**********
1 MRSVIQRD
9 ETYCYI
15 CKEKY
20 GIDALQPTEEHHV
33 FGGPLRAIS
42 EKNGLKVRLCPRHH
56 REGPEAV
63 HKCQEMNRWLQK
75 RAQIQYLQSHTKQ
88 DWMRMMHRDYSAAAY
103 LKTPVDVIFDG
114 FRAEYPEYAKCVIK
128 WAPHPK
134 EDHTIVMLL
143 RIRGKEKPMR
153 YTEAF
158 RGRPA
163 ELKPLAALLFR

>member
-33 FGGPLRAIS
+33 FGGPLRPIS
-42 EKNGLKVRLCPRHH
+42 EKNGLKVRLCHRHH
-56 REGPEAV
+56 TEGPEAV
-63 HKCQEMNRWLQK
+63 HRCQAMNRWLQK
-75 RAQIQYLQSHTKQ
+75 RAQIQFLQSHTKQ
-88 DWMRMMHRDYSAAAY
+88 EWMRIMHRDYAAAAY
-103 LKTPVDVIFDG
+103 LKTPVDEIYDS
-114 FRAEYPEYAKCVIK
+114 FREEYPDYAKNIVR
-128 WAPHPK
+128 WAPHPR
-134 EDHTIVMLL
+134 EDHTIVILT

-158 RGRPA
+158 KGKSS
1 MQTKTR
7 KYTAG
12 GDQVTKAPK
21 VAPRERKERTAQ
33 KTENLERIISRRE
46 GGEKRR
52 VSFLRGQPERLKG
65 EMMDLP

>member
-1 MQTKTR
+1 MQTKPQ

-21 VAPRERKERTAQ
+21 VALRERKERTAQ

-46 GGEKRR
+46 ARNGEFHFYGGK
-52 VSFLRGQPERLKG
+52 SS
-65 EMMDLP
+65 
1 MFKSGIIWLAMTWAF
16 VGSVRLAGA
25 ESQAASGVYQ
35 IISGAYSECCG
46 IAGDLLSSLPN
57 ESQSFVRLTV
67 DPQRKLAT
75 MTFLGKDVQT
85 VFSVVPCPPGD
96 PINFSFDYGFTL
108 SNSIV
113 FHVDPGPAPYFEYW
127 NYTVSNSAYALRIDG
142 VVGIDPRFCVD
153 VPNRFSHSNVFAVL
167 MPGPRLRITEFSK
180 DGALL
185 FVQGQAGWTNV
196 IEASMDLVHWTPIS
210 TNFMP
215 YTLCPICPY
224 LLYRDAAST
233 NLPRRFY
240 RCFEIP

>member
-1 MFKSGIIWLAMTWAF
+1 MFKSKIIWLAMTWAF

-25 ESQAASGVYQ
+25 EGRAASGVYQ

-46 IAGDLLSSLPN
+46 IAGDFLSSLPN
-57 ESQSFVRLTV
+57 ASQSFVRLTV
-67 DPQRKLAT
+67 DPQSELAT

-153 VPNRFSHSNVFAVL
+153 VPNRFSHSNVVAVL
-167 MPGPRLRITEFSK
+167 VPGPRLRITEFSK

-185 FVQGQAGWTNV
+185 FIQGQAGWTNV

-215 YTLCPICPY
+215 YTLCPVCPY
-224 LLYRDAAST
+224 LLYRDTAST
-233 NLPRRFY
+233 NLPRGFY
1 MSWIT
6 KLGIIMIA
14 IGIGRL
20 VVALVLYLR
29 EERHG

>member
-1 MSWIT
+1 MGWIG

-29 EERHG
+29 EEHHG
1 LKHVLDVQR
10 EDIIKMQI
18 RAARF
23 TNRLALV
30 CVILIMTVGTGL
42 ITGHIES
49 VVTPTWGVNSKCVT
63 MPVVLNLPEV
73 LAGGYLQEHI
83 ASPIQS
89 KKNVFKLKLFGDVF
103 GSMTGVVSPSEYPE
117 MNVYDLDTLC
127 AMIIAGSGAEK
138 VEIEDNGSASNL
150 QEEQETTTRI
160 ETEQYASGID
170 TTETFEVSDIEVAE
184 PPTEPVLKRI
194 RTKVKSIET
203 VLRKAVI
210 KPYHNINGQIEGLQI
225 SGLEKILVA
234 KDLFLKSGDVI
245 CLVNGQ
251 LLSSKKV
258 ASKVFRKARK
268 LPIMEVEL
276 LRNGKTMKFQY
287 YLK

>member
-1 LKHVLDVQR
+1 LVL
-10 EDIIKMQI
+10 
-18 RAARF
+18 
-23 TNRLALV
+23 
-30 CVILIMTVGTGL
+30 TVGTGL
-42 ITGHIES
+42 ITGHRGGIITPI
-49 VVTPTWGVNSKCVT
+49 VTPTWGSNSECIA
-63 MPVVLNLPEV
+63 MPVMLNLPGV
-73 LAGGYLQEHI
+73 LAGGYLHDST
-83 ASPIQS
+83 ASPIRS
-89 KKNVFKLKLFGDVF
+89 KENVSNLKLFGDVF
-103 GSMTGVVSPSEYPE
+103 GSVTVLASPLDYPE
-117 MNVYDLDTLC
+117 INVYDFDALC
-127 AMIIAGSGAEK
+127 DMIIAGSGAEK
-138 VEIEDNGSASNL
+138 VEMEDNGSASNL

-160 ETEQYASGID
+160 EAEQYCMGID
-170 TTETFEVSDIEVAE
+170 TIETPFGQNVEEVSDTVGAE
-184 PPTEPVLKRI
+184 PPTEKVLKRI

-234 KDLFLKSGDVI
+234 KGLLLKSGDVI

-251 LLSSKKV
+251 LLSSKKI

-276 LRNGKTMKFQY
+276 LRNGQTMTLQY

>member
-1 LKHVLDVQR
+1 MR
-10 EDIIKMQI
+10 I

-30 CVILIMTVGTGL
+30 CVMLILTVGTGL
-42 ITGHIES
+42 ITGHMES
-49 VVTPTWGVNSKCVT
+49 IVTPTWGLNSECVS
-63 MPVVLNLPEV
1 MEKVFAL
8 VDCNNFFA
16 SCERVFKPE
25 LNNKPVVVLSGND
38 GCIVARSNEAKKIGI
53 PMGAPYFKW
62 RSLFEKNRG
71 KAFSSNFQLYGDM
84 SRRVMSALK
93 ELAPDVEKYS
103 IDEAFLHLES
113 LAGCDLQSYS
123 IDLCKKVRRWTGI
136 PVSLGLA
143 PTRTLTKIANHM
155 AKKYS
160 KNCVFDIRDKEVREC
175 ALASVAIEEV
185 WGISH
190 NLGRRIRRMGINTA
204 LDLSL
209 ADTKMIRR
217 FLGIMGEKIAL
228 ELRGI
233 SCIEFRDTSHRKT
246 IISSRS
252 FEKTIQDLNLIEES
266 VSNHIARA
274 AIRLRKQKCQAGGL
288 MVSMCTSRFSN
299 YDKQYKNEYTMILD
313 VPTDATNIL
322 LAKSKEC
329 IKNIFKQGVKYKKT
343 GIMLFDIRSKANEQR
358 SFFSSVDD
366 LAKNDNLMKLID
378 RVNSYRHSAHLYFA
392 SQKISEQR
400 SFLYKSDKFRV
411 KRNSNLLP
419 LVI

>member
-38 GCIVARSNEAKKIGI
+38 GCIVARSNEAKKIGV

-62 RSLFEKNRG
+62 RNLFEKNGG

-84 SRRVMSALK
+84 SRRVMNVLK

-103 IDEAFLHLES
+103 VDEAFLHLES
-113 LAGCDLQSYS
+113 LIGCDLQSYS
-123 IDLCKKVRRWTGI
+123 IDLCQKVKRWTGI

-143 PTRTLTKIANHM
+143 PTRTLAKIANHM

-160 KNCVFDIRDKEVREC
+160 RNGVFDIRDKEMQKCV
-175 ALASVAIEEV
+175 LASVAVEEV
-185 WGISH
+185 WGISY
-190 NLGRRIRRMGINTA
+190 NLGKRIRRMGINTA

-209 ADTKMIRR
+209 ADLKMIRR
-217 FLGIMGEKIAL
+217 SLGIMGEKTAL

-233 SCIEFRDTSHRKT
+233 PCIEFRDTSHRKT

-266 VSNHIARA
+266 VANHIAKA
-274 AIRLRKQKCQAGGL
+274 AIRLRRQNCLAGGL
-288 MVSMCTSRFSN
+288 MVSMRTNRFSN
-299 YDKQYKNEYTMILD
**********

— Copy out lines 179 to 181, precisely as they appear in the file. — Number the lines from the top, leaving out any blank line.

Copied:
-160 ETEQYASGID
+160 EAEQYCMGID
-170 TTETFEVSDIEVAE